I remember this specific dialog in the movie:
[After a long fruitless search for the girl ]
Reverend Clayton: You wanna quit Ethan?
Ethan: That’ll be the day.
My favorites growing up were Holly and Kiss ...not that it made any sense.
RE: My favorites growing up were Holly and Kiss .
Twenty years apart... how did that happen?
Not to mention that inspired by Holly’s band the Crickets, Lennon and McCartney decided to call their band The Beatles.
A girlfriend’s mom went to high school with Buddy Holly. She said that it was a small class and the guys treated him like crap. Well, he came back to the reunion and, of course, the girls went crazy for him and the dudes acted like his best friend. Holly was only there for the the few who were originally nice to him, and ignored the rest. She said it had the polarizing effect on the others that he likely hoped for.
A cover performed by Buddy Holly & friends that not too many people have heard:
Poor guy, he didn’t have auto tune microphones and he didn’t use a bunch of pre-recorded backing tracks. All he was able to do was get up onstage and play and sing the songs he wrote. I guess it’s pretty safe to say he’ll never in the same league as current musical ‘artists’.
‘One can only wonder how his music would have evolved had he lived longer to write and perform more music.’
A glimpse of Holly’s plans for the future:
“By the time [Buddy Holly and his wife] had settled into their Manhattan apartment, Holly had set up a recording and publishing company called Prism, which he intended to focus on as a talent-spotter and producer, parallel to his songwriting and performing career. His dreams didnt end there: he wanted to perform in movies (like Elvis Presley did), write musical scores for films, record a gospel album (ideally with among his favorite gospel singers, Mahalia Jackson) and begin collaborating on duets with other artists, such as Ray Charles. Prisms chief objective was to tap into the huge reservoir of musical talent in West Texas, where Holly grew up.”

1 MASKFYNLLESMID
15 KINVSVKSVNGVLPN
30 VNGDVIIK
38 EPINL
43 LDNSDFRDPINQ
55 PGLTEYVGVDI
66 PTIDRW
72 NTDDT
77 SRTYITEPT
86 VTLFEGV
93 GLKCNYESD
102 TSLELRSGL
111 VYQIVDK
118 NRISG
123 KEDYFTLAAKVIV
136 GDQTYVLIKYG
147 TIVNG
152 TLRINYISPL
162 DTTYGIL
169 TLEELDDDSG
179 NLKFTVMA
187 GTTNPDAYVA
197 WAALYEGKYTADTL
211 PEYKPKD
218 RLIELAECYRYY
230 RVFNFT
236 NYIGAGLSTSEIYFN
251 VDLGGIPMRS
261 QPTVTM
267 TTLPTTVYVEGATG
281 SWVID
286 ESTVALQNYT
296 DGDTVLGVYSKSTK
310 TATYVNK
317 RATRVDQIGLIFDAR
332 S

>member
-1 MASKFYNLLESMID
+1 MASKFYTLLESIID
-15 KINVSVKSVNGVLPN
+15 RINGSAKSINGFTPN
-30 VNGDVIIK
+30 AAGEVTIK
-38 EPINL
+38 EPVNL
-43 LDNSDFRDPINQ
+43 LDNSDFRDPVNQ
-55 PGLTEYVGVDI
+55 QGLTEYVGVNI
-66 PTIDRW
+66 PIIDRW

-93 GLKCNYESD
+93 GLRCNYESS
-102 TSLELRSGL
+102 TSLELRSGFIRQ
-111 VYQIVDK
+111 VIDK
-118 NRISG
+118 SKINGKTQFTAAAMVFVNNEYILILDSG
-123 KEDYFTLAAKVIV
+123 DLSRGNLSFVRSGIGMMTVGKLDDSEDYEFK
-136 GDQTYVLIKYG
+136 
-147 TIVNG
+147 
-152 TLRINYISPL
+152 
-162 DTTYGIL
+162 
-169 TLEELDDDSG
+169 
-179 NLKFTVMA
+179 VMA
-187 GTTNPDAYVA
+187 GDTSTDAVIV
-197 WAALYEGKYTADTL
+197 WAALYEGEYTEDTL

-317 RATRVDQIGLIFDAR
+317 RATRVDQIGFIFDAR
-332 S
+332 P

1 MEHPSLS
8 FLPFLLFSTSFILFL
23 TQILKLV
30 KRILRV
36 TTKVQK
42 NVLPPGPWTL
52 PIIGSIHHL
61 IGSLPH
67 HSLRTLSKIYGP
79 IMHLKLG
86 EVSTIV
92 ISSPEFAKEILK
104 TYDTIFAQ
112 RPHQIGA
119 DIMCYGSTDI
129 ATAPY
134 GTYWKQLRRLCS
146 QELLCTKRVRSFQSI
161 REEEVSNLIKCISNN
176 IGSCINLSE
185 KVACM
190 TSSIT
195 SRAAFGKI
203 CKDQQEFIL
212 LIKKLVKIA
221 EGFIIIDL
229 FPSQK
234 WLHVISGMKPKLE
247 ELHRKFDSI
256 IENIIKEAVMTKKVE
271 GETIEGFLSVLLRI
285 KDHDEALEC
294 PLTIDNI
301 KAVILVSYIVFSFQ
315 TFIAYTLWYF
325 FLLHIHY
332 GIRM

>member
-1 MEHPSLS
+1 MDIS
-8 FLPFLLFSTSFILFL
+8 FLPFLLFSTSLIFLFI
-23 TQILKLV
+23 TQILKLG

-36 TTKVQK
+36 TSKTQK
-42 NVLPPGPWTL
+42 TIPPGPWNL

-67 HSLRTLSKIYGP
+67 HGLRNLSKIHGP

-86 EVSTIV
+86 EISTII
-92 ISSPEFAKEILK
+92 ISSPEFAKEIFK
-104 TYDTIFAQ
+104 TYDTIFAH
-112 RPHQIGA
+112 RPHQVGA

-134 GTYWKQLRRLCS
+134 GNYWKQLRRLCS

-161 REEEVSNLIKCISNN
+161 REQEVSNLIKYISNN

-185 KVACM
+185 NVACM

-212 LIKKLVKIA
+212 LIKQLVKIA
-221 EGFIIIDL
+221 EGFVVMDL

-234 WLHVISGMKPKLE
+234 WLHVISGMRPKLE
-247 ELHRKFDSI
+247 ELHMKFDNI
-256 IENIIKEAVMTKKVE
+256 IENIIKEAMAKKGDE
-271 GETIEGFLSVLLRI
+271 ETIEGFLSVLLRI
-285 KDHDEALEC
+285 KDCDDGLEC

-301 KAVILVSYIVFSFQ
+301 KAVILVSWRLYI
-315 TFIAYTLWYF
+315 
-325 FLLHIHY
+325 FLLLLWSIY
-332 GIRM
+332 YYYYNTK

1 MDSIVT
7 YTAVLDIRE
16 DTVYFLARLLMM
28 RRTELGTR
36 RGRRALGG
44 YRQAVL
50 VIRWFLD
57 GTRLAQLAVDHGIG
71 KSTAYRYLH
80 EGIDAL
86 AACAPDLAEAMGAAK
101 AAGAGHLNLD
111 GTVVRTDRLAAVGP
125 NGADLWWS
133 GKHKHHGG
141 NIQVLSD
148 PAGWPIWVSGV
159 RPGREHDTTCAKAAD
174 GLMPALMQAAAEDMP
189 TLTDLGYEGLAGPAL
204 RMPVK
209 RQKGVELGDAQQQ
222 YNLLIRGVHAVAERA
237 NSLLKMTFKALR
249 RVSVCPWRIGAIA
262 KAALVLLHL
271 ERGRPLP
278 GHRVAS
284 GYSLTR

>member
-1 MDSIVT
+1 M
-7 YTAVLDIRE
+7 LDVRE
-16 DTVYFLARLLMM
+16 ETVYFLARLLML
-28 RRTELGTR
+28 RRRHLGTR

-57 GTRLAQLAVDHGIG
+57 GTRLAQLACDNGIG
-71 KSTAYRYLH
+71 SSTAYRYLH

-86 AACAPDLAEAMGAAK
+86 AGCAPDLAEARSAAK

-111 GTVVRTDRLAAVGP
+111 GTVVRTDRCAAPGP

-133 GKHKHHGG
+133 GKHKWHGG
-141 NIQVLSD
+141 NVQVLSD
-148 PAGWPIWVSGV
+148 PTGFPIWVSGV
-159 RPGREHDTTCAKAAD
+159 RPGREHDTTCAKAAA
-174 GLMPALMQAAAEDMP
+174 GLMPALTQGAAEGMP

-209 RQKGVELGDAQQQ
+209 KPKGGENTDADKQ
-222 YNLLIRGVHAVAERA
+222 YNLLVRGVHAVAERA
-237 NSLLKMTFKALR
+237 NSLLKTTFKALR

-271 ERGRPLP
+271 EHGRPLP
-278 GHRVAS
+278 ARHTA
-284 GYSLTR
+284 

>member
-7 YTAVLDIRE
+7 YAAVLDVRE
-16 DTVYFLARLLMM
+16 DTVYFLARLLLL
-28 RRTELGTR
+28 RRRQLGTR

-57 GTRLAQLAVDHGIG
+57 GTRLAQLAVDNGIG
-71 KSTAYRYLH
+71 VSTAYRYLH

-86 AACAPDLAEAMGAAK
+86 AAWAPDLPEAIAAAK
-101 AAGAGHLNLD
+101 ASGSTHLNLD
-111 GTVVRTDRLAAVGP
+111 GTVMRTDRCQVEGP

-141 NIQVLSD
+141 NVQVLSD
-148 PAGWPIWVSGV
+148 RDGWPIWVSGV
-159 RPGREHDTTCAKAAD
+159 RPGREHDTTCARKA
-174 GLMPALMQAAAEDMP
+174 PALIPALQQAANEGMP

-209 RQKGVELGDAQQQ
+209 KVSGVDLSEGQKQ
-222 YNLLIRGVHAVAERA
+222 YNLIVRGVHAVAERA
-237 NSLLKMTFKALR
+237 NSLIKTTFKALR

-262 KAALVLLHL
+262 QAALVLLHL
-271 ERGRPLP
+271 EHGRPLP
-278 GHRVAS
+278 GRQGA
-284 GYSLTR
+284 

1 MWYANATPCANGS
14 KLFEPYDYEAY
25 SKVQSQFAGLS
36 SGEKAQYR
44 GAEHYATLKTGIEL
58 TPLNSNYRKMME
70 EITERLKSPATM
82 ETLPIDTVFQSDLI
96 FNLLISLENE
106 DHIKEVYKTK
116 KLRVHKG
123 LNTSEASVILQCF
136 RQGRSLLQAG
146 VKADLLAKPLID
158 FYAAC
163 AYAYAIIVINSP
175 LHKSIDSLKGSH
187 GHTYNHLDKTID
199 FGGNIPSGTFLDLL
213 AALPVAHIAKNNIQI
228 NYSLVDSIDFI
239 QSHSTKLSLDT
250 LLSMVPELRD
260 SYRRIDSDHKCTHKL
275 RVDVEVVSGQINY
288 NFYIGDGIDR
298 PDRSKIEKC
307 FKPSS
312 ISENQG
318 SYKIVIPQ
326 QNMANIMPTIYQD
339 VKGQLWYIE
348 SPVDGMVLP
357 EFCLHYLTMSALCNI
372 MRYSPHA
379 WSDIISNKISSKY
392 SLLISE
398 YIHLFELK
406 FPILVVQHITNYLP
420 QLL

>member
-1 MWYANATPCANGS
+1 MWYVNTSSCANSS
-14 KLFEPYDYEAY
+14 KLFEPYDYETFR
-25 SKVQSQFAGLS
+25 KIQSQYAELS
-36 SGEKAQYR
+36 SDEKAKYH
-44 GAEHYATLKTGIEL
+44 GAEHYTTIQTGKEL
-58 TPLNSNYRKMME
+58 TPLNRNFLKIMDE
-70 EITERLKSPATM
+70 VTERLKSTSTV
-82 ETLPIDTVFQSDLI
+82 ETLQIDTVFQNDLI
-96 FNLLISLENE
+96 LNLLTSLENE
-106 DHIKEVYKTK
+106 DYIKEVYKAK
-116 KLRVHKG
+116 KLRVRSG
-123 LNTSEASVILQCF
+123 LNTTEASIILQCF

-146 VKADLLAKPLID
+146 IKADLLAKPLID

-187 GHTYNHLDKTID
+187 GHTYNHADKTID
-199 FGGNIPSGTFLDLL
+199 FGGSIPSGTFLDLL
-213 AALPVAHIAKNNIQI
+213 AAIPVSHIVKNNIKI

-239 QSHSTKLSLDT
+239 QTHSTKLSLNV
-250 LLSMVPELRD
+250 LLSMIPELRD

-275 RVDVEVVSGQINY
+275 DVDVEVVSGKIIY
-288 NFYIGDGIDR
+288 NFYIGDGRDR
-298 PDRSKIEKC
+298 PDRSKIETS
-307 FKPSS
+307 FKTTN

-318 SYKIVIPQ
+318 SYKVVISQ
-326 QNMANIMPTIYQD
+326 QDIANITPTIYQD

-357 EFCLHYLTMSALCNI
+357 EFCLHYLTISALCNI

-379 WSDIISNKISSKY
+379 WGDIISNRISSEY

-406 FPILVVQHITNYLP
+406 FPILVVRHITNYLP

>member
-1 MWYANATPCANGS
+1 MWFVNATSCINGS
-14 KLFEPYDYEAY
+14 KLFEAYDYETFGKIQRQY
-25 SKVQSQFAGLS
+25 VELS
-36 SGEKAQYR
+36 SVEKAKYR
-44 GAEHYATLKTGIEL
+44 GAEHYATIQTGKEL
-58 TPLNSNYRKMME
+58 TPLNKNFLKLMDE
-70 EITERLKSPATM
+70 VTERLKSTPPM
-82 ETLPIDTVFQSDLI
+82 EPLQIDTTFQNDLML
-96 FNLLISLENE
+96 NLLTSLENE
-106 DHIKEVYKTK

Don Mcclean rocks. All his albums are sheer genus. Everybody loves me Baby, The Legen of Andrew Mcreue, Wonderful baby, Castles in the Air—all great tunes.
The song Castles in the Air is one of my favorites.
He sang a lot of sad songs and led a very tragic life.
Every big success he had was followed by something tragic in his personal life.
He had an impressive 3-octave range and the audience loved him. Here's a qute from his bio:
A year before Beatlemania overtook the United States in 1964, the four lads from Liverpool invited Orbison to open for them on their English tour. On his first night, Orbison performed 14 encores before the Beatles even made it on stage.
Not persuaded by his argument that buddy holly was a bigger pioneer than elvis. Holly song list pretty weak. Peggy sue? Not much there.
Roy Orbison was a very impressive vocalist.
RE: and begin collaborating on duets with other artists, such as Ray Charles.
THAT would have been something. I would REALLY love to hear that !!